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WHO Better Outcomes in Labour Difficulty (BOLD) project: innovating to improve quality of care around the time of childbirth.
Reproductive Health. 2015; 12:48.As most pregnancy-related deaths and morbidities are clustered around the time of childbirth, quality of care during this period is critical to the survival of pregnant women and their babies. Despite the wide acceptance of partograph as the central tool to optimize labour outcomes for over 40 years, its use has not successfully improved outcomes in many settings for several reasons. There are also increasing questions about the validity and applicability of its central feature - "the alert line" - to all women regardless of their labour characteristics. Apart from the known deficiencies in labour care, attempts to improve quality of care in low resource settings have also failed to address and integrate women's birth experience into quality improvement processes. It was against this background that the World Health Organization (WHO) embarked on the Better Outcomes in Labour Difficulty (BOLD) project to improve the quality of intrapartum care in low- and middle-income countries. The main goal of the BOLD project is to reduce intrapartum-related stillbirths, maternal and newborn mortalities and morbidities by addressing the critical barriers to the process of good quality intrapartum care and enhancing the connection between health systems and communities. The project seeks to achieve this goal by (1) developing an evidence-based, easy to use, labour monitoring-to-action decision-support tool (currently termed Simplified, Effective, Labour Monitoring-to-Action - SELMA); and (2) by developing innovative service prototypes/tools, co-designed with users of health services (women, their families and communities) and health providers, to promote access to respectful, dignified and emotionally supportive care for pregnant women and their companions at the time of birth ("Passport to Safer Birth"). This two-pronged approach is expected to positively impact on important domains of quality of care relating to both provision and experience of care. In this paper, we briefly describe the rationale for innovative thinking in relation to improving quality of care around the time of childbirth and introduce WHO current plans to improve care through research, design and implementation of innovative tools and services in the post-2015 era.Please see related articles ' http://dx.doi.org/10.1186/s12978-015-0029-4 ' and ' http://dx.doi.org/10.1186/s12978-015-0028-5 '.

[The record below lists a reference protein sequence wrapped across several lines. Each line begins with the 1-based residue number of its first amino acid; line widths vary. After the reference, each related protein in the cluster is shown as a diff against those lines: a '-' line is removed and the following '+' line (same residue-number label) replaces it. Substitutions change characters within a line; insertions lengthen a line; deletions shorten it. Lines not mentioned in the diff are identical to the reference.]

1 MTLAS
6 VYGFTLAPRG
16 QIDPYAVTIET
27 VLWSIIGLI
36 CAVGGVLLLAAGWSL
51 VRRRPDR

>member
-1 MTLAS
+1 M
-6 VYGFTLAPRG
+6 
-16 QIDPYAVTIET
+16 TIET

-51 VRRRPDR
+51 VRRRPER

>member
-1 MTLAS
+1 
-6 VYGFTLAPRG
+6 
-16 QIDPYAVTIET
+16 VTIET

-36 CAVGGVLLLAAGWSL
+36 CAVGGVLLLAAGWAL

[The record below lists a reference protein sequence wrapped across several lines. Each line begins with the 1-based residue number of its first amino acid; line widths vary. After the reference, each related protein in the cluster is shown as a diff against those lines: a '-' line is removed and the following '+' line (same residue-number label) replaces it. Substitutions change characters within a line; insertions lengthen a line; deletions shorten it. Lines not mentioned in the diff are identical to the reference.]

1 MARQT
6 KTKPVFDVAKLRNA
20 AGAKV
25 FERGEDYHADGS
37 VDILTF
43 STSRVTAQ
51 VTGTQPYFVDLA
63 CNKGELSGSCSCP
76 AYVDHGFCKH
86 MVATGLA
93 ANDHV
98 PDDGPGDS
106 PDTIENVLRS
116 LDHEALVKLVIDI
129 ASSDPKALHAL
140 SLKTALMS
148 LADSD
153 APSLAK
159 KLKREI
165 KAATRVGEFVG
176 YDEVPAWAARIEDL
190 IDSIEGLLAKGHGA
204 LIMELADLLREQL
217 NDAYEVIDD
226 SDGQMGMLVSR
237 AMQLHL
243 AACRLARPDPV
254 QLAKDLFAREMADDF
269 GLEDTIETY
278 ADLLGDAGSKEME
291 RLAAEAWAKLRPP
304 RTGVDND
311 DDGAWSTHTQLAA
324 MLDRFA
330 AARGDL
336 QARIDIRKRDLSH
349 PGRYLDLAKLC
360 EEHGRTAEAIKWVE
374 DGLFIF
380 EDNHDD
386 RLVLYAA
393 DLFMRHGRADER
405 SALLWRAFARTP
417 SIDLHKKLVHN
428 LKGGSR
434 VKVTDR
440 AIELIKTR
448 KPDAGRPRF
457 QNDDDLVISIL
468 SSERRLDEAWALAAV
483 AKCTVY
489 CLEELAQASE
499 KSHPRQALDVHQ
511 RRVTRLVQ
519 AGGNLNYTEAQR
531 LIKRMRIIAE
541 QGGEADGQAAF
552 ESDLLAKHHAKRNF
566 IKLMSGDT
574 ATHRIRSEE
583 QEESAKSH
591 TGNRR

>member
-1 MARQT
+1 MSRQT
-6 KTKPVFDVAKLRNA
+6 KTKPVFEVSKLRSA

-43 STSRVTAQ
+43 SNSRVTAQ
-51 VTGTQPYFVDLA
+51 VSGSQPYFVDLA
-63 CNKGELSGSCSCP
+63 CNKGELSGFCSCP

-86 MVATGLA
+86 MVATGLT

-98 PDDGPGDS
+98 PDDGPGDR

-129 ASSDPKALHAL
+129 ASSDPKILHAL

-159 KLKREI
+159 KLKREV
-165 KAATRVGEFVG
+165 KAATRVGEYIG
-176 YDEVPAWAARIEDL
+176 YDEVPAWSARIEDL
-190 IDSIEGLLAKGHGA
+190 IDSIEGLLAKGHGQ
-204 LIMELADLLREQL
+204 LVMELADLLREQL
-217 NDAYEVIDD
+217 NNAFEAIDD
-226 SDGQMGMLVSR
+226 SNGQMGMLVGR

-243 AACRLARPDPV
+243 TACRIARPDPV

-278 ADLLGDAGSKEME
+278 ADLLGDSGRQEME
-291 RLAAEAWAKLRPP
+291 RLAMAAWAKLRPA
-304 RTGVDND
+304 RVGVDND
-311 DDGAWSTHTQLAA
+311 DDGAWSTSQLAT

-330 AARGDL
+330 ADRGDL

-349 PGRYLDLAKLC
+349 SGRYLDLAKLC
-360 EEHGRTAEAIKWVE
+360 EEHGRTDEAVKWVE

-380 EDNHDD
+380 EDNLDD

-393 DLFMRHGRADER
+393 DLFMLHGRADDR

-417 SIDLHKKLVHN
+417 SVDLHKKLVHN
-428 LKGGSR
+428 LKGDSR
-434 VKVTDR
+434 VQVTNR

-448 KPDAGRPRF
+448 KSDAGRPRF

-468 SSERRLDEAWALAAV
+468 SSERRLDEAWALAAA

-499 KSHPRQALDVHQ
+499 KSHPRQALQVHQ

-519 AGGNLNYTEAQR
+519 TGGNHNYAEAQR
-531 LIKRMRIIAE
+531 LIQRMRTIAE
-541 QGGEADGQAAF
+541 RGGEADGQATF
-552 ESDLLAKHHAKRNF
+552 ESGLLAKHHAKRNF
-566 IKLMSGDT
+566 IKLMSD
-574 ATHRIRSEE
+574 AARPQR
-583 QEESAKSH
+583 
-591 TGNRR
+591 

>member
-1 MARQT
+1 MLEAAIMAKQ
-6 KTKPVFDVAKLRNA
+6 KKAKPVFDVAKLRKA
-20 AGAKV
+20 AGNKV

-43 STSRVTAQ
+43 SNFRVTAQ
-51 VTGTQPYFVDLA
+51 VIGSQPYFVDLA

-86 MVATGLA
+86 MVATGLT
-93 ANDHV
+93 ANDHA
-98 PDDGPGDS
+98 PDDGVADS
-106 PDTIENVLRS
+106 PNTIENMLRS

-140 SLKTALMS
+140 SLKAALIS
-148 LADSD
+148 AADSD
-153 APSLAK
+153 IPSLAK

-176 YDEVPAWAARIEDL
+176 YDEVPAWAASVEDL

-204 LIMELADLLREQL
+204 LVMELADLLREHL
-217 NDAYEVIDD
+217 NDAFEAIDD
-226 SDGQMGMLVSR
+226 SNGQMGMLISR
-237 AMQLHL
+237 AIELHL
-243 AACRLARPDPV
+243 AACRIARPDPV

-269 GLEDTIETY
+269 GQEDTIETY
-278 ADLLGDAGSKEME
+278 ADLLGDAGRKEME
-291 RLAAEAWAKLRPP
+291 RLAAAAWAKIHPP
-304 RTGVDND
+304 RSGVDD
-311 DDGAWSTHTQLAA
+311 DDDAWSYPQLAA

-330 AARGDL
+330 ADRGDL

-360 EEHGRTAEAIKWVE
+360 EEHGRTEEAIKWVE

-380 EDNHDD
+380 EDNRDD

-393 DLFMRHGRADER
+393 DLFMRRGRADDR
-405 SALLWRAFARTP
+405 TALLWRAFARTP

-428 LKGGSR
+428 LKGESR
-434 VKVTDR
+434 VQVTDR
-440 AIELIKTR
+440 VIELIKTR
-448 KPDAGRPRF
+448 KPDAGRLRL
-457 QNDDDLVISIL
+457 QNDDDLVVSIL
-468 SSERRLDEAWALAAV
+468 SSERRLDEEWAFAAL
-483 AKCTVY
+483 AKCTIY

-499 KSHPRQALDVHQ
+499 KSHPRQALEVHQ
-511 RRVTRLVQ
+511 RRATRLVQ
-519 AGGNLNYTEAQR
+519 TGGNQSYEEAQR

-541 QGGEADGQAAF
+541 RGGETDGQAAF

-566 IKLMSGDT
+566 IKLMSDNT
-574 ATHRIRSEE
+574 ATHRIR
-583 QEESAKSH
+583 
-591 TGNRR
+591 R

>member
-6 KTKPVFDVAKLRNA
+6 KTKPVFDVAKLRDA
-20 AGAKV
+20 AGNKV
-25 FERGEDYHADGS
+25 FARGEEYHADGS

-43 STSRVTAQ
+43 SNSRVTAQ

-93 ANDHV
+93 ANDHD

Guideline: Delayed umbilical cord clamping for improved maternal and infant health and nutrition outcomes.